Figure 1
Figure 1 Forearm blood flow response to infusion of acetylcholine or sodium nitroprusside into the brachial artery in patients with migraine during or free from headache, and control subjects. The patients with migraine were studied during the interictal period (group M) or the headache attack (group MH). Data (mean ± SE) were analyzed by analysis of variance for repeated measures. P < 0.05 for the effect of migraine in the acetylcholine (Ach) test and P < 0.05 for the interaction between migraine and Ach. P < 0.005 for the effect of migraine in the nitroprusside test and P < 0.05 for the interaction between migraine and nitroprusside.

The dose-response curve to NP, an NO donor directly acting on VSMCs, is shown in Figure 1. As compared with controls, patients with migraine without headache showed a significantly lower response at all infusion rates (P = 0.004 vs C). In contrast, patients with migraine during the headache attack showed a response to NP similar to controls and markedly increased when compared to migrainers studied during the interictal period (P = NS vs C and P = 0.002 vs M). The maximal response of FBF to NP was 22.2 ± 1.9, 12.8 ± 1.9 and 26.6 ± 3.8 mL/dL per minute in controls and migraine patients without or with headache attack, respectively (P < 0.02 for M group vs C and MH). The response to NP was also analyzed using the slope of the dose-response curves. In the patients with migraine without headache the average slope was markedly less steep than in controls [1.05 ± 0.19 and 1.96 ± 0.20 mL/(dL·min·μg), respectively; P < 0.01]. In contrast, the slope of the dose response curve to NP in migraine patients during the headache attack was similar to controls [2.29 ± 0.29 mL/(dL·min·μg), P < 0.02 vs M, P > 0.05 vs C].

In Figure 2, we report the dose response curves to Ach or NP infusions for the two patients who gave us a unique opportunity to study the phenomenon both during the interictal period and the headache attack. It is striking how potently the response to both Ach and NP was enhanced by the headache attack as compared with the basal response.

Figure 2
Figure 2 Individual forearm blood flow response to infusion of acetylcholine or sodium nitroprusside into the brachial artery in two patients with migraine studied during or free from headache.

Figure 3 shows the data on the effect of NE infusion. FBF was reduced by 1.19 ± 0.17 mL/dL per minute by NE infusion in C (-40% ± 6%, P = 0.001 vs baseline). In contrast, NE infusion was unable to elicit a vasoconstrictory response in migraine patients either when studied in the headache-free period or during the headache attack (-0.29 ± 0.23 and -0.66 ± 0.69 mL/dL per minute, accounting for a reduction by 3% ± 13% and 10% ± 15% in M and MH, respectively; P > 0.05 vs baseline and P < 0.05 vs C).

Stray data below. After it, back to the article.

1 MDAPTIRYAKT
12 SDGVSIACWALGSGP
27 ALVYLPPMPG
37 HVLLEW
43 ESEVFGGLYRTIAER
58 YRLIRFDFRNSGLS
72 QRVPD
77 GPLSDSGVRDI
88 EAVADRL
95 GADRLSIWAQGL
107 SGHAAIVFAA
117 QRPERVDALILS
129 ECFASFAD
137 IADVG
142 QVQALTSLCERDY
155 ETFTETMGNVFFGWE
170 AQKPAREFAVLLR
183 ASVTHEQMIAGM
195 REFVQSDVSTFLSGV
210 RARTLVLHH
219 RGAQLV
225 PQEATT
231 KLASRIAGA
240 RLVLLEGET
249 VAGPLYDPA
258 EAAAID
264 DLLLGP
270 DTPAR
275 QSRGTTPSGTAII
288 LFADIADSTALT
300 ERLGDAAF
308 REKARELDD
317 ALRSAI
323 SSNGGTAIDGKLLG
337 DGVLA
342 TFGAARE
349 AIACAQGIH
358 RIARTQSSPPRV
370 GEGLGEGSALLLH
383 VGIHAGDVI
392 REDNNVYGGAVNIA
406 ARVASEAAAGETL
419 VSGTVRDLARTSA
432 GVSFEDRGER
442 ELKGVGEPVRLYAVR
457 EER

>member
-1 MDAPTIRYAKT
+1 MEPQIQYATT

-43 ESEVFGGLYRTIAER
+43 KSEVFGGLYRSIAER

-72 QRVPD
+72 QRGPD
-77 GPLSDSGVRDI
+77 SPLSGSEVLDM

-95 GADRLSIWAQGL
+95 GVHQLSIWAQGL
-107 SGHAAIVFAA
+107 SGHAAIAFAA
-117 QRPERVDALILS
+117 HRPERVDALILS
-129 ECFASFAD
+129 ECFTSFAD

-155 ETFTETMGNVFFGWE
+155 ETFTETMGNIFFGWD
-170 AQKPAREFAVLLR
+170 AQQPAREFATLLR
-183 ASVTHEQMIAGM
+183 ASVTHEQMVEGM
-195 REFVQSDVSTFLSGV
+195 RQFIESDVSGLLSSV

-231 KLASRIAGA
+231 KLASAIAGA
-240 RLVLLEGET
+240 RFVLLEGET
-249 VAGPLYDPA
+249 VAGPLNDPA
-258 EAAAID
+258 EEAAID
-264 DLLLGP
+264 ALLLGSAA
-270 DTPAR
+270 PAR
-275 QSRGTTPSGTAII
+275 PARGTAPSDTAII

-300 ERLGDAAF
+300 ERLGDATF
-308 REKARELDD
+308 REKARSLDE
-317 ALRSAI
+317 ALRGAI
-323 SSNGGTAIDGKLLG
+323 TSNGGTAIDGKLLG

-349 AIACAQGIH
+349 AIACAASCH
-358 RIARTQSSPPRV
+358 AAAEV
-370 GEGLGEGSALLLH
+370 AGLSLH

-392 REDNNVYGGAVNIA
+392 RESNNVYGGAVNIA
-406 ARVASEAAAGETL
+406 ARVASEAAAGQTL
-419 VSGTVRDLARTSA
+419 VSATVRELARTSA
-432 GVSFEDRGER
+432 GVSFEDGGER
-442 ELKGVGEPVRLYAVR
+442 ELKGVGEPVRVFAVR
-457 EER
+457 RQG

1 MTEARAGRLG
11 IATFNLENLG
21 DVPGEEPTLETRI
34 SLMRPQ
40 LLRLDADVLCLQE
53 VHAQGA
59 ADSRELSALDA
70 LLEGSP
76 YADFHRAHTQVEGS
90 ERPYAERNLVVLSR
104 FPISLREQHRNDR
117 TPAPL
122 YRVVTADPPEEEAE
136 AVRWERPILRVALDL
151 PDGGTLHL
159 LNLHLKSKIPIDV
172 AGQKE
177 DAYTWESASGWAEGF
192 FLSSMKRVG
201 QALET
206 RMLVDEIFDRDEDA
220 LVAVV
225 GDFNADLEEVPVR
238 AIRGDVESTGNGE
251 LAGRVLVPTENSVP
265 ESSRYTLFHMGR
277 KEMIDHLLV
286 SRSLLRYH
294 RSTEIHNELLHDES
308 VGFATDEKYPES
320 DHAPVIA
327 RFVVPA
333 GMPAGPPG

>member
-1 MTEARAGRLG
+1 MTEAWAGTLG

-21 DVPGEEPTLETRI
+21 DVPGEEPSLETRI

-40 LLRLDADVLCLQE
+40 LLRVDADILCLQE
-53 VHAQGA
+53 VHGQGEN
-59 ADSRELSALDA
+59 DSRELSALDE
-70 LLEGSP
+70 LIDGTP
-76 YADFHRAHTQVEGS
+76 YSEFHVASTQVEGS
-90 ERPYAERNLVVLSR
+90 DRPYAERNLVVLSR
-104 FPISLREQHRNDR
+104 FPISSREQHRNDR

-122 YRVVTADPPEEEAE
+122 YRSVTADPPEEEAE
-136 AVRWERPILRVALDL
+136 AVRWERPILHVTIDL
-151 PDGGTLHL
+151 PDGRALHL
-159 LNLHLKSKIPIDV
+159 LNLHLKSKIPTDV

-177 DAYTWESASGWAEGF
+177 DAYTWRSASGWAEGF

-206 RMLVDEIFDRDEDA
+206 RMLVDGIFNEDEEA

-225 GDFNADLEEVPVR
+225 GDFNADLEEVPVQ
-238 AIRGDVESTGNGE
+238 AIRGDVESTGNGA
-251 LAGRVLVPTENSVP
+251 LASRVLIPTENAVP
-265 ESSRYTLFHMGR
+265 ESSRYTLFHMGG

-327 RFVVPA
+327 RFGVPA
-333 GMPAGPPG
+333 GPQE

Figure 3
Figure 3 Forearm blood flow response to infusion of norepinephrine at the rate of 280 μg/L per minute into the brachial artery in patients with migraine during or free from headache, and control subjects. The patients with migraine were studied during the interictal period (group M) or the headache attack (group MH). Data (mean ± SE) were analyzed by paired t test vs baseline and unpaired t test among groups. bP < 0.01 vs baseline; cP < 0.05 vs controls.
DISCUSSION

In the present study, we measured vascular reactivity in patients with migraine without aura either during the interictal period or during a headache attack. We confirm our previous finding that patients with migraine studied in the interictal period suffer from impaired vasodilation in response to acetylcholine and sodium nitroprusside. Furthermore, we extend our observation to the vasoconstrictory response to an adrenergic agonist and show that in these patients a defect in the response to NE also coexists. In addition, we studied a group of patients with migraine during the headache attack. Under these circumstances, the marked defect in vasodilation completely reverted, as documented by the normal responses to Ach and NP. In contrast, the vasoconstrictory response to the sympathetic agonist NE remained blocked.